Taliban attack in Kabul killed 14, including 9 foreigners
Five Afghans were also among the dead - four men and one woman - and seven were wounded, including one Afghan policeman
The Taliban attack on a Kabul guesthouse left 14 people dead, including nine foreigners, in the most audacious assault by the insurgents in the Afghan capital since the start of their spring offensive, a government official confirmed Thursday.
Among the nine foreigners killed in Wednesday's attack, seven were men and two were women, according to the official, who spoke on condition of anonymity because he was not authorized to talk to the media. The full breakdown of the nationalities was not immediately known but an American and four Indians have been confirmed dead.
Gunmen stormed the restaurant of the Park Palace Hotel in the Afghan capital as it was hosting a party for foreigners on Wednesday evening, and authorities said the victims were killed during an hours-long siege that ended early Thursday morning. At least 54 hostages were rescued, according to Afghan officials.
Five Afghans were also among the dead - four men and one woman - and seven were wounded, including one Afghan policeman.
The U.N. mission in Afghanistan condemned the assault, saying in a statement Thursday that it was an "atrocity."
"Taliban statements on avoiding civilian casualties ring hollow when we set them against the latest killings," said UNAMA's human rights director Georgette Gagnon.
The Taliban claimed responsibility for the attack. The group's spokesman Zabihullah Mujahid said in an email distributed to media that the hotel was targeted because of the presence of foreigners, including Americans there. In the claim, he said only one attacker was involved, armed with a Kalashnikov rifle, a suicide vest and a pistol - not three as the Afghan government reported. The Taliban often exaggerate their claims.
The Afghan police kept the hotel cordoned off on Thursday. Earlier, they said all the attackers were killed in the shootout with security troops.
The attack began around 8:30 p.m. local time when the gunmen opened fire at the hotel restaurant, according to Kabul police chief Gen. Abdul Rahman Rahimi.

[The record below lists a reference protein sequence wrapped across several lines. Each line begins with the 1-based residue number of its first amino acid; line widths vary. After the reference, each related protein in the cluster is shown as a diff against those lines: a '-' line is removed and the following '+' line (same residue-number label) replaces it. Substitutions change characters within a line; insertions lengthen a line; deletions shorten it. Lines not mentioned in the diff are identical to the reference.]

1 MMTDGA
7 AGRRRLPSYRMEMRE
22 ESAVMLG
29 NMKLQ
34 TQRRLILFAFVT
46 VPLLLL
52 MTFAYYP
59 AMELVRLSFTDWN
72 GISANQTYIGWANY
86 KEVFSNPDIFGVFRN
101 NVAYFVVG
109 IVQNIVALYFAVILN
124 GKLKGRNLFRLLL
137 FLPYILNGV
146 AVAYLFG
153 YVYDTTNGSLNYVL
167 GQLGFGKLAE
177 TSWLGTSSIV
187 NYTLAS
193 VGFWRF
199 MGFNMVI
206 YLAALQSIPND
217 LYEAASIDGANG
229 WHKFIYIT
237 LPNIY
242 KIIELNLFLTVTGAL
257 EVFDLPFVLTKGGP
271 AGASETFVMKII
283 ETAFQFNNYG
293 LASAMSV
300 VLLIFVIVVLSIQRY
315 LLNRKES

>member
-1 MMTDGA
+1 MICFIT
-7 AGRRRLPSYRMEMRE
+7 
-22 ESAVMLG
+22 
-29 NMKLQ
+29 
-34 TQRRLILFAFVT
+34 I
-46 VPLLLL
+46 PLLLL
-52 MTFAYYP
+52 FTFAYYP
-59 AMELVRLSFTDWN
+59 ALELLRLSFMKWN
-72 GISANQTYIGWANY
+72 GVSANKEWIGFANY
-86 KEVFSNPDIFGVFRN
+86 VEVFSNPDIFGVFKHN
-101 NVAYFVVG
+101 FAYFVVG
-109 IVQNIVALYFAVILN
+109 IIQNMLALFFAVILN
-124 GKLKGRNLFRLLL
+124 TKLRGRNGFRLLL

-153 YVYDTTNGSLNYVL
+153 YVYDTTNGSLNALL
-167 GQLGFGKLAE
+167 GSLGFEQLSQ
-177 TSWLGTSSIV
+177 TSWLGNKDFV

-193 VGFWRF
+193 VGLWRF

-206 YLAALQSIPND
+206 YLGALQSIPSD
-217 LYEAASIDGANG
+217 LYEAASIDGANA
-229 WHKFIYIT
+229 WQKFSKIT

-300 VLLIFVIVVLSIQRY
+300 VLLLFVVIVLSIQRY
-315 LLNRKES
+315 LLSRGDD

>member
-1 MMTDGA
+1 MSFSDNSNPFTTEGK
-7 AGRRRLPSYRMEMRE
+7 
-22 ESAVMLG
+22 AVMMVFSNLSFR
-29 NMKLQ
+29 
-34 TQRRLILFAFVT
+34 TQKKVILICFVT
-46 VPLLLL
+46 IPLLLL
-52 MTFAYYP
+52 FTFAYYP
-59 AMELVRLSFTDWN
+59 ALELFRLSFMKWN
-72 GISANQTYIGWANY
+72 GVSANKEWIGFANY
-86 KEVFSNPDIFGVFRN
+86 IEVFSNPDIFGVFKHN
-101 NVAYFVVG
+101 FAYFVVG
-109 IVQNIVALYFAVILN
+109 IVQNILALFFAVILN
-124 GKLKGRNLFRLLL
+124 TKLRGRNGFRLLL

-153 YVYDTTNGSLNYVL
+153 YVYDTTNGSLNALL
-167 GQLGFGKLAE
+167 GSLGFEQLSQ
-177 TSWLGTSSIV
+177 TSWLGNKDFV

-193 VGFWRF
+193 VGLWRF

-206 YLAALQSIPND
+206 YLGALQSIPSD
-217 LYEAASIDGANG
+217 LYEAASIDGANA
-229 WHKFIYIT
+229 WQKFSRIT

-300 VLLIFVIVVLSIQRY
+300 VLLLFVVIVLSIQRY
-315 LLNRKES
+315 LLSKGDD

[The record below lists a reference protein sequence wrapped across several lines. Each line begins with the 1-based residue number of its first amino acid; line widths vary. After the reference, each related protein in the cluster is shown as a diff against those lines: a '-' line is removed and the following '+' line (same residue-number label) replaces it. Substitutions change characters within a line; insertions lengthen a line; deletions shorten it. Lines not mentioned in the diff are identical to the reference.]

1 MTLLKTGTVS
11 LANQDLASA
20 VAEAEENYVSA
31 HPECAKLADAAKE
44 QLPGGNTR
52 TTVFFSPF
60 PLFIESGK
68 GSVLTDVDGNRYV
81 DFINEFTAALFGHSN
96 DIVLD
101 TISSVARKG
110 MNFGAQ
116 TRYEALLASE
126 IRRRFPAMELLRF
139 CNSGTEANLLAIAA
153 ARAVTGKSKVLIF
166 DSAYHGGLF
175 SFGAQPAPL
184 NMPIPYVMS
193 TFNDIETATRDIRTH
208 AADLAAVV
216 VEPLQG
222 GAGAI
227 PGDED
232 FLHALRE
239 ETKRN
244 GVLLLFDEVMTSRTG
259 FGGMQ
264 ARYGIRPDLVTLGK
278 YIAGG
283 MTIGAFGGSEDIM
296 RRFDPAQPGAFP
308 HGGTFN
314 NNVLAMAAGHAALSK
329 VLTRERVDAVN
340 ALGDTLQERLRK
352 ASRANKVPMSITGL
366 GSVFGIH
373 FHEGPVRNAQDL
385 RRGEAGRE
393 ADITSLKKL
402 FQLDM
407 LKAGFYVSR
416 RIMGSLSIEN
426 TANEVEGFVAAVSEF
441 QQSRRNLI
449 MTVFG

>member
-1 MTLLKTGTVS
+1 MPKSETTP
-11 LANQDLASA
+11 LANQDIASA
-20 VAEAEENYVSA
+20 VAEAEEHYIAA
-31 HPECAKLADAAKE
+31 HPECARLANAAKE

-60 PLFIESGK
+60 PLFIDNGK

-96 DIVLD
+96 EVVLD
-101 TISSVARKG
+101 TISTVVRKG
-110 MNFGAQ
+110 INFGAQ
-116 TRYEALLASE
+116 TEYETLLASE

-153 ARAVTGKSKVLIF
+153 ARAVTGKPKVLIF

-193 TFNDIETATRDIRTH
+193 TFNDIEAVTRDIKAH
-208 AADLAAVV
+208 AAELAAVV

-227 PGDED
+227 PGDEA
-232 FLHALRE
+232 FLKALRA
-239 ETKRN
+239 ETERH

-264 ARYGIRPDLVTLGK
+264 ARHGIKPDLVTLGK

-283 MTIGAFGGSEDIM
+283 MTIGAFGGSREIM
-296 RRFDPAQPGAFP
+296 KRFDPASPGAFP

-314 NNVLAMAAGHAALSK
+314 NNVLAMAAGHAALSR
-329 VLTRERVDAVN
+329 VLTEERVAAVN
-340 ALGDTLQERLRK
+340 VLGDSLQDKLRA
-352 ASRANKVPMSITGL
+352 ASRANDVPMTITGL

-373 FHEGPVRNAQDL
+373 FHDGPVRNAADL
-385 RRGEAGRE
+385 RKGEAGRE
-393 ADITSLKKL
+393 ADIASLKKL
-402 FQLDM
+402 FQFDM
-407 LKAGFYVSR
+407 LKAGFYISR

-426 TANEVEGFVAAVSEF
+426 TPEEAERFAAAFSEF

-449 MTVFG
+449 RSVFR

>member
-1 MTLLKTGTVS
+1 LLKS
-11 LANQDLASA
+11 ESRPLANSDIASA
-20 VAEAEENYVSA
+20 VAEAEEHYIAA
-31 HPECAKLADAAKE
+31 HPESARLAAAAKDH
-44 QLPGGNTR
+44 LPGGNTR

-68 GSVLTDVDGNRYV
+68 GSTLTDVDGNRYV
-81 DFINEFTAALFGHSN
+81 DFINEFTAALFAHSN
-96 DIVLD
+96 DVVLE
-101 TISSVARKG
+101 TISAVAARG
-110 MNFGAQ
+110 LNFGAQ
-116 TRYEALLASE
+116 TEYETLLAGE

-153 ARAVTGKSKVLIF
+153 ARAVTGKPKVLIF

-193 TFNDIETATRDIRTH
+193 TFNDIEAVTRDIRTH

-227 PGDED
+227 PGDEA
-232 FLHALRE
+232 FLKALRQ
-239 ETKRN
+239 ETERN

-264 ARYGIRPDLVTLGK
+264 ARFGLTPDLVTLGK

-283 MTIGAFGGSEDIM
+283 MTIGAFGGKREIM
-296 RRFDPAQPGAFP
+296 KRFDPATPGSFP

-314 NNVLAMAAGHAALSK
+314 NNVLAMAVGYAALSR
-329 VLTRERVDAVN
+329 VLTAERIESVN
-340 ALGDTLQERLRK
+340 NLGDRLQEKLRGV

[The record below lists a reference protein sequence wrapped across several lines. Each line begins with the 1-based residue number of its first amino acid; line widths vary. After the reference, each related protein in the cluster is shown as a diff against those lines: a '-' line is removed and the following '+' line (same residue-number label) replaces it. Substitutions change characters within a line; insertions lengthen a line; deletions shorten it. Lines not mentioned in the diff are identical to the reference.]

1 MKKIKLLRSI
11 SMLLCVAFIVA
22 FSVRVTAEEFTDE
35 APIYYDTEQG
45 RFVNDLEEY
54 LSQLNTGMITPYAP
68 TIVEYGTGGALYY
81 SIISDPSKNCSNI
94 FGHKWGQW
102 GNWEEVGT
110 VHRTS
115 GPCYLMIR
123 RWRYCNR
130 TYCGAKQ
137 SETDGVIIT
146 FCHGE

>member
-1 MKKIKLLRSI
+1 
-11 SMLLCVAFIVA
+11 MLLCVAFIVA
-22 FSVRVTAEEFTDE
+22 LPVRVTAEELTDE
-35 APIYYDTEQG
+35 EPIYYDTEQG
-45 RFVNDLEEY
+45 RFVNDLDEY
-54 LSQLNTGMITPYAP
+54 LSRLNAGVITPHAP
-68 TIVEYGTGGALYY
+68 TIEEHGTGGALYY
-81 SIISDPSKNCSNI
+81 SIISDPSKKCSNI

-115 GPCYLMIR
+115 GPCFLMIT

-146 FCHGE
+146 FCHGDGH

U.S. Embassy spokeswoman Monica Cummings said in an email statement that a U.S. citizen was killed in the attack, although she had no further details and did not identify the victim.
Cummings said the U.S. Embassy was in close contact with Afghan authorities and was working to obtain more information. "Our thoughts are with the families of the victims," she said.
India's Ambassador Amar Sinha confirmed Thursday that four Indian nationals were also among the dead - three men and a woman. He said they were among a total of 11 Indians resident at the guesthouse, none of whom are embassy personnel.
The guesthouse had about 100 residents, he said.
Throughout the standoff, sporadic gunfire echoed around the guesthouse in a central neighborhood that is home to United Nations compounds and a foreign-run hospital. At one point, two explosions could be heard and four ambulances later arrived to the scene.
Amin Habib, a U.S. citizen from Los Angeles, told the AP that a party was going on at the hotel to honor a Canadian when the gunmen stormed the guesthouse. He said dozens of people, including foreigners and U.S. citizens, were inside the hotel at the time.
Also earlier, Indian Prime Minister Narendra Modi's Twitter account said he was "concerned about the situation (and) I pray for everyone's safety."
Canada's Foreign Affairs Spokeswoman Caitlin Workman said all staff at the Canadian Embassy in Kabul were "safe and accounted for."
Hours after the standoff began, fire trucks arrived at the scene, with firefighters saying they were called in to clear and secure the area. A number of people were seen leaving the building. Police initially freed some 20 people trapped in the guesthouse, but others had remained inside, according to Zia Massoud, an Afghan government official.
The hotel has both guest rooms for visitors and a residential area for those who live full time in Kabul, including foreign aid workers.
Afghan security forces have been struggling to fend off Taliban attacks since U.S. and NATO forces formally concluded their combat mission at the end of last year.
The Taliban have staged similar attacks in the past on Kabul hotels and guesthouses - typically extremely well-guarded locations with foreigners.
In March 2014, the Taliban stormed the Serena Hotel where guests had gathered at the restaurant for a buffet dinner to celebrate the Persian New Year. Nine people in all were shot at close range and killed in the attack, which was particularly shocking because the luxury hotel was long considered one of the safest places in Kabul to stay. The dead included four foreigners, an Afghan businessman and an Afghan journalist, his wife and two of his three children.
And in January 2014, the Taliban attacked a popular Lebanese restaurant in Kabul, killing 21 people, making it the deadliest single attack against foreign civilians in the course of a nearly 13-year U.S.-led war there.
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